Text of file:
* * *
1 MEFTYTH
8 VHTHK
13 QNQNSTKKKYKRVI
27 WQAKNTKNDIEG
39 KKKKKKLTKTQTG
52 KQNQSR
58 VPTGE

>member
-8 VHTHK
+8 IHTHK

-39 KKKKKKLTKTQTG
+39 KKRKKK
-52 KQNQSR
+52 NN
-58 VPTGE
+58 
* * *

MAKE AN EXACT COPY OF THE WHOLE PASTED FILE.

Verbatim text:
1 MEFTYTH
8 VHTHK
13 QNQNSTKKKYKRVI
27 WQAKNTKNDIEG
39 KKKKKKLTKTQTG
52 KQNQSR
58 VPTGE

>member
-8 VHTHK
+8 IHTHK

-39 KKKKKKLTKTQTG
+39 KKRKKK
-52 KQNQSR
+52 NN
-58 VPTGE
+58 